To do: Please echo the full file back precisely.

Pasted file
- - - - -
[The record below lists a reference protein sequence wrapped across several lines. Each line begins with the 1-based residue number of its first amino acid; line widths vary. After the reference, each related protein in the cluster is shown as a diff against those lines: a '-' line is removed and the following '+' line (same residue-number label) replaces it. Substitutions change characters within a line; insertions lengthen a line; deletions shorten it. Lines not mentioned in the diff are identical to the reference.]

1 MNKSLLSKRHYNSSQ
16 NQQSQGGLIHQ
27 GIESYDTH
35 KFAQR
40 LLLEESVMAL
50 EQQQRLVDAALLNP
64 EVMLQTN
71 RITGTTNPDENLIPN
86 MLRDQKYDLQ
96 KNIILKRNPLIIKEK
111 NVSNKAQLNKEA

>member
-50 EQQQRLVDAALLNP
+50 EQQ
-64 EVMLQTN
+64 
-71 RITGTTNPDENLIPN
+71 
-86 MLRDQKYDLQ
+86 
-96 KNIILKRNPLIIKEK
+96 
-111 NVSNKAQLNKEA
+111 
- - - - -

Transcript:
[The record below lists a reference protein sequence wrapped across several lines. Each line begins with the 1-based residue number of its first amino acid; line widths vary. After the reference, each related protein in the cluster is shown as a diff against those lines: a '-' line is removed and the following '+' line (same residue-number label) replaces it. Substitutions change characters within a line; insertions lengthen a line; deletions shorten it. Lines not mentioned in the diff are identical to the reference.]

1 MNKSLLSKRHYNSSQ
16 NQQSQGGLIHQ
27 GIESYDTH
35 KFAQR
40 LLLEESVMAL
50 EQQQRLVDAALLNP
64 EVMLQTN
71 RITGTTNPDENLIPN
86 MLRDQKYDLQ
96 KNIILKRNPLIIKEK
111 NVSNKAQLNKEA

>member
-50 EQQQRLVDAALLNP
+50 EQQ
-64 EVMLQTN
+64 
-71 RITGTTNPDENLIPN
+71 
-86 MLRDQKYDLQ
+86 
-96 KNIILKRNPLIIKEK
+96 
-111 NVSNKAQLNKEA
+111 